UK - Legal & General has welcomed Government proposals on annuity reform, claiming that by seeking to preserve the pooled nature of annuities, the Government is "acting in the best interest of pensioners".
In a statement, L&G said: “We agree with the paper's analysis of the pooling aspects of annuities, and the importance that is attached to this process. It is the unique feature that ensures that collectively, pensioners are able to draw the maximum income from their pension savings.”
Despite its support for the proposals, L&G warned the Government that some aspects could undermine the pooling aspect of annuities - resulting in lower levels of pensioner income.
As an example, the firm said that whilst proposals on transferable annuities would bring added flexibility, it would be wrong to compel providers to offer them. Transferable annuities - depending on how it is structured - may reduce the available pension by up to 15%, L&G said.
“The stark reality is that such an option costs money, because alert policyholders whose health deteriorates after retirement will seek to surrender their annuity and re-purchase another on an impaired life basis. This destroys the pooling effect, and create a downward pressure on annuity rates generally,” the firm said.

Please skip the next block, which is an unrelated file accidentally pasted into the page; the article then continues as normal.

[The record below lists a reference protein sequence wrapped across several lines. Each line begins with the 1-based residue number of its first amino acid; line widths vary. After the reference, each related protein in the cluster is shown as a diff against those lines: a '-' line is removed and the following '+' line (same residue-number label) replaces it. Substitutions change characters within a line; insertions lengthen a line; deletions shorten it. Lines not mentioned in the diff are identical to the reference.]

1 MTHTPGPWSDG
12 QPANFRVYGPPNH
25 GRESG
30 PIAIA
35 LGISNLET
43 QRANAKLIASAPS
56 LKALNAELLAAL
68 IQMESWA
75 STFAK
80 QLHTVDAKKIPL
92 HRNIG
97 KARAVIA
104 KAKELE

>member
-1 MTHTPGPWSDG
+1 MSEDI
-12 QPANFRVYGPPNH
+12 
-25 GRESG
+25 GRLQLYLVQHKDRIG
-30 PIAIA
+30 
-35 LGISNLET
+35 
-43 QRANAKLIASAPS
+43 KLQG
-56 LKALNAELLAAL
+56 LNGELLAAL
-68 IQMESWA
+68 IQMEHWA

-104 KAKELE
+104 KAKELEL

In its response to the annuity review, L&G's pensions strategy director Adrian Boulding said, We believe individuals should be allowed to buy a limited period annuity equal to the basic state pension plus the current SERPS pension for the period between early retirement and state pension age. With talk of extending the state pension age beyond 65, this could prove an extremely popular option.
L&G’s other comments cover:
*Capital protected annuities. These products will offer a guaranteed payment on death to the member’s estate or next of kin equal to the difference between the purchase price of the annuity and the total of all annuity instalments paid prior to death.
*Limited period annuities, a concept that L&G believes should be available to facilitate early retirement. However, whilst the firm says that it recognises the political imperative to fix people’s “once and done” attitude to annuity decisions, introducing limited period annuities could have potentially negative effects.
*Public perception of annuities. More should be done to educate the consumer as “many people are simply not aware of the range of different types of annuity that are available today,” according to L&G.
* Another educational issue that needs to be addressed is the public’s ”poor understanding of just how long a pensioner can expect to live today”. This contributes to poor decisions at the point of retirement, with many people choosing a flat rate annuity solely because they do not understand their own life expectancy.
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